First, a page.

Paul to Trump: Saudis consider sanctions for Khashoggi killing a "sign of weakness"

Republican Sen. Rand Paul of Kentucky says the Trump administration's sanctions against 17 Saudi Arabian individuals for the death of Jamal Khashoggi will be viewed "as a sign of weakness" by the U.S., and reiterated his call to cut off arms sales to the country to punish the Saudi leadership. 

"The thing about sanctions is that I think sanctions are pretending to do something without really doing anything," Paul said on "Face the Nation" Sunday. "Most of these people are in prison other than the crown prince. But the crown prince runs the country and we deal with him. If we put sanctions on people who are in prison. Are we really doing anything to punish them? They're already in prison. 

"We need to punish who ordered this, who's in charge, and really the only thing they understand over there is strength," Paul added. "I think they will see sanctions as weakness on the part of the president and if the president wants to act strongly he should cut off the arms sale."

The CIA has concluded Saudi Crown Prince Mohammed bin Salman ordered the killing of Khashoggi. A U.S. official told CBS News Friday that U.S. intelligence has "high confidence" in its assessment that the crown prince ordered the killing.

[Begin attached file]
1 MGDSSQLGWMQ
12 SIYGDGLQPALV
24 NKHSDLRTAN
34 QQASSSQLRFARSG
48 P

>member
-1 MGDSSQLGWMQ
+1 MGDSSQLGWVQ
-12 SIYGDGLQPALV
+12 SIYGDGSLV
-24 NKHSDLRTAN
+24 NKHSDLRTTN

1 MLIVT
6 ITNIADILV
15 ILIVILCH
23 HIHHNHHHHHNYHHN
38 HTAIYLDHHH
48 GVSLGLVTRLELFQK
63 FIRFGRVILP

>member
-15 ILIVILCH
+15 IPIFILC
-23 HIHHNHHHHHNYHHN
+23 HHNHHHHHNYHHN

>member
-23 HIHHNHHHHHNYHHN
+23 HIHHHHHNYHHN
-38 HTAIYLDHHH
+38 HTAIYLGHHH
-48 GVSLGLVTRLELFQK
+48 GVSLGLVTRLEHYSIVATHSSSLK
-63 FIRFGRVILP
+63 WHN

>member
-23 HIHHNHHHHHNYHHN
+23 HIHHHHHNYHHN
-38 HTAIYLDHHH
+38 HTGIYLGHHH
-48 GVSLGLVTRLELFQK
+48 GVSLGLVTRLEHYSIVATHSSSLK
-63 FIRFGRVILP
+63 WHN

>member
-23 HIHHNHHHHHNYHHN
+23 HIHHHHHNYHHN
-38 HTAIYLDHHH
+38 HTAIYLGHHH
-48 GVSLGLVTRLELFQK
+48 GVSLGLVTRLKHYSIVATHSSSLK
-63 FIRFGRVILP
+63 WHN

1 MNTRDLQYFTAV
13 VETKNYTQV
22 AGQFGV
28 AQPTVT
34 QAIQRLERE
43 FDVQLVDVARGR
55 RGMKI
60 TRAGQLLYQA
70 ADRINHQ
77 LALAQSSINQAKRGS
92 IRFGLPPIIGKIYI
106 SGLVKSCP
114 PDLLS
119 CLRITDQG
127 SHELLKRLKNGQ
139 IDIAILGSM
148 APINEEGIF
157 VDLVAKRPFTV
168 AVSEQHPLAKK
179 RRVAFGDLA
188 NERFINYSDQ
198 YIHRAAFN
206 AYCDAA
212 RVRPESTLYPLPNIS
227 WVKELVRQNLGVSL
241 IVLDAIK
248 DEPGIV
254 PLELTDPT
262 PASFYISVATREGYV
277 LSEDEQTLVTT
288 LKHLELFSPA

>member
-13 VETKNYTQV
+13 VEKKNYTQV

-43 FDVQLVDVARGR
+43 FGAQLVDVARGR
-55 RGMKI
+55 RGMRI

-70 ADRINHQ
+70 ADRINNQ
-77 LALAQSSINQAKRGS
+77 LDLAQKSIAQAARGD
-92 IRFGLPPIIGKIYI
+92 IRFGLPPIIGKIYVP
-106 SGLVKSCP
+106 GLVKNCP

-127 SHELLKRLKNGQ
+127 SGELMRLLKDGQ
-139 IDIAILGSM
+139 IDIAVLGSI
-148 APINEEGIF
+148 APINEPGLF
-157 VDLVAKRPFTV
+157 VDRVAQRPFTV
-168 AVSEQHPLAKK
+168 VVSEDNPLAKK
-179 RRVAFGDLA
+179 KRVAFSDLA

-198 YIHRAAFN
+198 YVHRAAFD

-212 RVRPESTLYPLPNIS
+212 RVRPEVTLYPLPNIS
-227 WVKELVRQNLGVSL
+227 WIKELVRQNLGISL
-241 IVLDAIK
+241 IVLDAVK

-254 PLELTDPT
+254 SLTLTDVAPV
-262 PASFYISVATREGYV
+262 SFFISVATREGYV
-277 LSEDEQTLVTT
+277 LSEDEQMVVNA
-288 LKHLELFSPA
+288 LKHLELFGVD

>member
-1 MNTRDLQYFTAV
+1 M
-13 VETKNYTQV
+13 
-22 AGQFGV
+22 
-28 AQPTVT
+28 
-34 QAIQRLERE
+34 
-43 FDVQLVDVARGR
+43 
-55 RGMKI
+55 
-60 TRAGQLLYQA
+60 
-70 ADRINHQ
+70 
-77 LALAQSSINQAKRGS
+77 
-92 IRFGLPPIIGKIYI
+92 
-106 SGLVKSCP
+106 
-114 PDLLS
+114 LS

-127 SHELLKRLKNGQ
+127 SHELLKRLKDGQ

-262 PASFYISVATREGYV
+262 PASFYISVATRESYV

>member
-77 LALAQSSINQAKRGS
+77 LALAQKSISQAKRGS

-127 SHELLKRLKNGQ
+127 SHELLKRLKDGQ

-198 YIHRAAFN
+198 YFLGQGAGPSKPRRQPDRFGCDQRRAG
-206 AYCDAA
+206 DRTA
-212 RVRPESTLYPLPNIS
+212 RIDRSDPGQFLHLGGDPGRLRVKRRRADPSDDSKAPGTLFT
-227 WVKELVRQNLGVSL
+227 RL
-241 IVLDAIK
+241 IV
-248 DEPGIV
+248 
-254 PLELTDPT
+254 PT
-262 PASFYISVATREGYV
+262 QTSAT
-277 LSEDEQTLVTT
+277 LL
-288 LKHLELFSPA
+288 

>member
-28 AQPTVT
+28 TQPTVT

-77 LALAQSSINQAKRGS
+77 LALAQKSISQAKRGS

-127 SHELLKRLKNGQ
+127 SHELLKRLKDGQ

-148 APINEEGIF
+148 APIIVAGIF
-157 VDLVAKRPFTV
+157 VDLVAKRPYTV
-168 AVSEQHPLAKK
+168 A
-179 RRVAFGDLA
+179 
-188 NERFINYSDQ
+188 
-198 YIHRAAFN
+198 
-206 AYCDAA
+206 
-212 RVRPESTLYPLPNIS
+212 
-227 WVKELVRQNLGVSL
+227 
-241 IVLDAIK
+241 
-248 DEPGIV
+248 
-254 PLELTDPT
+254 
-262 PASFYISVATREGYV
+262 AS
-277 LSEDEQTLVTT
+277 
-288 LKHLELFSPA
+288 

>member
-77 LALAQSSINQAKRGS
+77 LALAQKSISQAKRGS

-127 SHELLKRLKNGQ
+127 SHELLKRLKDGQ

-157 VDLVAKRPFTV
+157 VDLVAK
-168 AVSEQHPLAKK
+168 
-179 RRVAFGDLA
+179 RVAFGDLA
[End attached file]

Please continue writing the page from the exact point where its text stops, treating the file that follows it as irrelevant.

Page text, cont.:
"I think the evidence is overwhelming that the crown prince was involved," Paul said. "And so no, I don't think we can sweep this under the rug." 

Paul, a member of the Senate Foreign Relations Committee, said "the Saudis have been duplicitous since the very beginning. Do we need to do more? Yes, but at the very least we need to quit selling arms to people who are lying to us."

Paul's comments connecting Khashoggi's murder to the crown prince contrast with those from President Trump. In an interview with "Fox News Sunday," Mr. Trump said the Saudi heir had repeatedly denied being involved in the killing.

On domestic policy, Paul said he wants to press Senate Majority Leader Mitch McConnell to bring up sentencing reform, a measure Mr. Trump supports. 

"If Sen. Mitch McConnell, from my home state, will allow a vote, it gets 65 to 70 votes in the Senate. It'll be one of the most popular things to ever pass," Paul said. "It's all up to one person. Senator McConnell has the ability to call any vote he wants to anytime. He has promised in the past that he would allow this vote if there was popularity for it. President Trump is behind it."